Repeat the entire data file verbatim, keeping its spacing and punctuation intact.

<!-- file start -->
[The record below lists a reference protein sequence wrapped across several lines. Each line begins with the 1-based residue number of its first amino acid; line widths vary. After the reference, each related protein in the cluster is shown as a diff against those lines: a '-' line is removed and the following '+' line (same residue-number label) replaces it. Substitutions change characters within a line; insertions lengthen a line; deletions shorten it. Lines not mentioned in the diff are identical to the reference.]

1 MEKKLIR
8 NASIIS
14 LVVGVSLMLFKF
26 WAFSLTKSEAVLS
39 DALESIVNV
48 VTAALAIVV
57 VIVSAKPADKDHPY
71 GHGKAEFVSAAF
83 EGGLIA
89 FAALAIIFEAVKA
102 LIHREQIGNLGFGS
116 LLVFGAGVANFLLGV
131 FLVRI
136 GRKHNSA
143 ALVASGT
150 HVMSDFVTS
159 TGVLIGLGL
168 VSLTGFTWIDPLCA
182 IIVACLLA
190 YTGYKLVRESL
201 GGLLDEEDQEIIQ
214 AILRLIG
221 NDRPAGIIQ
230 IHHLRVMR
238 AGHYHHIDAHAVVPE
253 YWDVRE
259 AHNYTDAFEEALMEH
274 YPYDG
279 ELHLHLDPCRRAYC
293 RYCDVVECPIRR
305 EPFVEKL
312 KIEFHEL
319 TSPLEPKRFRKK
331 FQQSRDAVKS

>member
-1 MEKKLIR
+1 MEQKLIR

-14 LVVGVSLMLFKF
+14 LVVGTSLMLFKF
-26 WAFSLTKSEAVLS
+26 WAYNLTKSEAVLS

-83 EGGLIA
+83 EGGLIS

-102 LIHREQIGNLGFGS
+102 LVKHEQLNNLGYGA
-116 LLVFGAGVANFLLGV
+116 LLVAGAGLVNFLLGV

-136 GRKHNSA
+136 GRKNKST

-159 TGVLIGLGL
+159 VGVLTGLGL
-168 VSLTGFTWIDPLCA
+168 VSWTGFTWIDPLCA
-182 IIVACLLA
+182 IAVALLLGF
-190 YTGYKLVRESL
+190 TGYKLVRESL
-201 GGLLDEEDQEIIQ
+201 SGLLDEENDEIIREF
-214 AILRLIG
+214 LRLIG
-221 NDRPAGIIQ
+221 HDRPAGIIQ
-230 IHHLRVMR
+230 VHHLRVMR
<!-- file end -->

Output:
[The record below lists a reference protein sequence wrapped across several lines. Each line begins with the 1-based residue number of its first amino acid; line widths vary. After the reference, each related protein in the cluster is shown as a diff against those lines: a '-' line is removed and the following '+' line (same residue-number label) replaces it. Substitutions change characters within a line; insertions lengthen a line; deletions shorten it. Lines not mentioned in the diff are identical to the reference.]

1 MEKKLIR
8 NASIIS
14 LVVGVSLMLFKF
26 WAFSLTKSEAVLS
39 DALESIVNV
48 VTAALAIVV
57 VIVSAKPADKDHPY
71 GHGKAEFVSAAF
83 EGGLIA
89 FAALAIIFEAVKA
102 LIHREQIGNLGFGS
116 LLVFGAGVANFLLGV
131 FLVRI
136 GRKHNSA
143 ALVASGT
150 HVMSDFVTS
159 TGVLIGLGL
168 VSLTGFTWIDPLCA
182 IIVACLLA
190 YTGYKLVRESL
201 GGLLDEEDQEIIQ
214 AILRLIG
221 NDRPAGIIQ
230 IHHLRVMR
238 AGHYHHIDAHAVVPE
253 YWDVRE
259 AHNYTDAFEEALMEH
274 YPYDG
279 ELHLHLDPCRRAYC
293 RYCDVVECPIRR
305 EPFVEKL
312 KIEFHEL
319 TSPLEPKRFRKK
331 FQQSRDAVKS

>member
-1 MEKKLIR
+1 MEQKLIR

-14 LVVGVSLMLFKF
+14 LVVGTSLMLFKF
-26 WAFSLTKSEAVLS
+26 WAYNLTKSEAVLS

-83 EGGLIA
+83 EGGLIS

-102 LIHREQIGNLGFGS
+102 LVKHEQLNNLGYGA
-116 LLVFGAGVANFLLGV
+116 LLVAGAGLVNFLLGV

-136 GRKHNSA
+136 GRKNKST

-159 TGVLIGLGL
+159 VGVLTGLGL
-168 VSLTGFTWIDPLCA
+168 VSWTGFTWIDPLCA
-182 IIVACLLA
+182 IAVALLLGF
-190 YTGYKLVRESL
+190 TGYKLVRESL
-201 GGLLDEEDQEIIQ
+201 SGLLDEENDEIIREF
-214 AILRLIG
+214 LRLIG
-221 NDRPAGIIQ
+221 HDRPAGIIQ
-230 IHHLRVMR
+230 VHHLRVMR